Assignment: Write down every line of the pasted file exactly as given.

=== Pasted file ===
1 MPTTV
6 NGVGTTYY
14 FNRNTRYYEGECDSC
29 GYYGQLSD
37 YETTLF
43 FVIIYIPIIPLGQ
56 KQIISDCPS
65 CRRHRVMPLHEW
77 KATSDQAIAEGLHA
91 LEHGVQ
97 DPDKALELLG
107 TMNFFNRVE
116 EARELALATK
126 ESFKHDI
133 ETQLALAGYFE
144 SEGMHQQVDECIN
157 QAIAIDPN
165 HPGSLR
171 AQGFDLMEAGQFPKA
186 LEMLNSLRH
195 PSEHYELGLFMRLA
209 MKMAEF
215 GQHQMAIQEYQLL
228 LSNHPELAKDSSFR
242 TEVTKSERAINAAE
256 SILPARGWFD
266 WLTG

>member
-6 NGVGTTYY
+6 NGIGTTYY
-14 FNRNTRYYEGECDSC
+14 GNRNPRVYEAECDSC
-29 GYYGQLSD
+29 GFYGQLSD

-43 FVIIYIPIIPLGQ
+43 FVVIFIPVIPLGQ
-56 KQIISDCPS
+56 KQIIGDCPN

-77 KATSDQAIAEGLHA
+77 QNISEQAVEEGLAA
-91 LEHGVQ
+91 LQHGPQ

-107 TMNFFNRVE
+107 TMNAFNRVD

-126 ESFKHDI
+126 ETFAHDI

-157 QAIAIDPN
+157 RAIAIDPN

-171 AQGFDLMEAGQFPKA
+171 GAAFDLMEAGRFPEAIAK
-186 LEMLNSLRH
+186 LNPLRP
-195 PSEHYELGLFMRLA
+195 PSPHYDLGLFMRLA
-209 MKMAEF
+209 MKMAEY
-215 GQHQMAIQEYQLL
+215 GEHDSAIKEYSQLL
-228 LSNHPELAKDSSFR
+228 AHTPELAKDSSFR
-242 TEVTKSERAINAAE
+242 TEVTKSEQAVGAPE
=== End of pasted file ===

1 MPTTV
6 NGVGTTYY
14 FNRNTRYYEGECDSC
29 GYYGQLSD
37 YETTLF
43 FVIIYIPIIPLGQ
56 KQIISDCPS
65 CRRHRVMPLHEW
77 KATSDQAIAEGLHA
91 LEHGVQ
97 DPDKALELLG
107 TMNFFNRVE
116 EARELALATK
126 ESFKHDI
133 ETQLALAGYFE
144 SEGMHQQVDECIN
157 QAIAIDPN
165 HPGSLR
171 AQGFDLMEAGQFPKA
186 LEMLNSLRH
195 PSEHYELGLFMRLA
209 MKMAEF
215 GQHQMAIQEYQLL
228 LSNHPELAKDSSFR
242 TEVTKSERAINAAE
256 SILPARGWFD
266 WLTG

>member
-6 NGVGTTYY
+6 NGIGTTYY
-14 FNRNTRYYEGECDSC
+14 GNRNPRVYEAECDSC
-29 GYYGQLSD
+29 GFYGQLSD

-43 FVIIYIPIIPLGQ
+43 FVVIFIPVIPLGQ
-56 KQIISDCPS
+56 KQIIGDCPN

-77 KATSDQAIAEGLHA
+77 QNISEQAVEEGLAA
-91 LEHGVQ
+91 LQHGPQ

-107 TMNFFNRVE
+107 TMNAFNRVD

-126 ESFKHDI
+126 ETFAHDI

-157 QAIAIDPN
+157 RAIAIDPN

-171 AQGFDLMEAGQFPKA
+171 GAAFDLMEAGRFPEAIAK
-186 LEMLNSLRH
+186 LNPLRP
-195 PSEHYELGLFMRLA
+195 PSPHYDLGLFMRLA
-209 MKMAEF
+209 MKMAEY
-215 GQHQMAIQEYQLL
+215 GEHDSAIKEYSQLL
-228 LSNHPELAKDSSFR
+228 AHTPELAKDSSFR
-242 TEVTKSERAINAAE
+242 TEVTKSEQAVGAPE